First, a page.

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Replying to stepurhan:
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By B.R.
01st Mar 2024 10:47

See my reply to Bobbo.

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By Yorkshireblue
01st Mar 2024 10:14

I suggest that you consider looking through articles on Chair Rental Schemes through the Hairdressers Journal. They have many, many instances and experiences of schemes that have been reported and considered by HMRC.
From my memory, they had specimen contracts for dealing with PAYE and VAT.

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By [email protected]
01st Mar 2024 14:06

All of the income is through the company. So the VAT threshold will probably be reached.

So I suggest both the owner and the colourist charge the customer and pass the money to the company using the till system to identyfy the source of the money. They then invoice the company for their work. The charge may be at different rates based on how the appointments occured, i.e. repeats etc. The company could charge them a monthly fee for use of the facilities, which may encourage volume increases.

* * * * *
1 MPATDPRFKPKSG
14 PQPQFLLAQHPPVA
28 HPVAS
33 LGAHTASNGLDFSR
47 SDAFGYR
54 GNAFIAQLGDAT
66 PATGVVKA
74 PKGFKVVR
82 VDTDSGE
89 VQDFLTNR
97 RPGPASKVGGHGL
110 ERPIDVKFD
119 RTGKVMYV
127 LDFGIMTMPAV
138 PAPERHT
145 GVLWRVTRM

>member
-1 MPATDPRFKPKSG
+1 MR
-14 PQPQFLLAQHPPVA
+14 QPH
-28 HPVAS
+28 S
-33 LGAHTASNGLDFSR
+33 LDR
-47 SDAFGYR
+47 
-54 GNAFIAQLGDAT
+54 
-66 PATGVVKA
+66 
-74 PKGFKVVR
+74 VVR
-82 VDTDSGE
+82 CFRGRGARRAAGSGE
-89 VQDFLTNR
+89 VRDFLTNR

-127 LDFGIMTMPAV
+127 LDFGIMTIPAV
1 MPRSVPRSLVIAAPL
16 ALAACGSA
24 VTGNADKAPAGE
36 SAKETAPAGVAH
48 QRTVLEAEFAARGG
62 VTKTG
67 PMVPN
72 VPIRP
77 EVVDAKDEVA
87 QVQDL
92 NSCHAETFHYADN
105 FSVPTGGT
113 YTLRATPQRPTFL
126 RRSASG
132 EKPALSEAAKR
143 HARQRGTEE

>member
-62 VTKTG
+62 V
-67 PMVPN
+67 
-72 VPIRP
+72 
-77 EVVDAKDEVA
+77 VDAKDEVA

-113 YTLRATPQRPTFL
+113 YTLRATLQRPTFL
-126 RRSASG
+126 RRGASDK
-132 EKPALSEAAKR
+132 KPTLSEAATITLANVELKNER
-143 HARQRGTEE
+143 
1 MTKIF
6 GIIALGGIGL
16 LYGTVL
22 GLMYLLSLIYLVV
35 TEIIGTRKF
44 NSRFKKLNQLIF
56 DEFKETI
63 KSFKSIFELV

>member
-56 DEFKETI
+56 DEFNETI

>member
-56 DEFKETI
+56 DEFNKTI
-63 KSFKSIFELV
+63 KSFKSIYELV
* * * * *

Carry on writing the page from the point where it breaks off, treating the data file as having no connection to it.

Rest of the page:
The tow of them would most probably pass the test on remaining self employed and as they, amongst other things, take the risk on the future of their trade.
There would be VAT on the charge invoiced by the company for the facilities but nothing else.

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By Jack the Lad
01st Mar 2024 16:46

See a recent similar question and refer the National Hairdressers Federation.
I would add to the excellent answers already given, that to avoid the VAT office getting you for artificial fragmentation, and to avoid the tax office from taxing you on the whole income:
1. There should be written contracts for service with the colourist.
2. They should have their own PL insurance with their certificate clearly displayed above their chair.
3. If they are renting the chair, the contract should state as much, and the income paid into a separate "trust" account held in joint names, with 40% going to you and on which VAT is payable assuming your total turnover is over the VAT limit, and 60% going to the colourist, who may or may not be VAT registerable.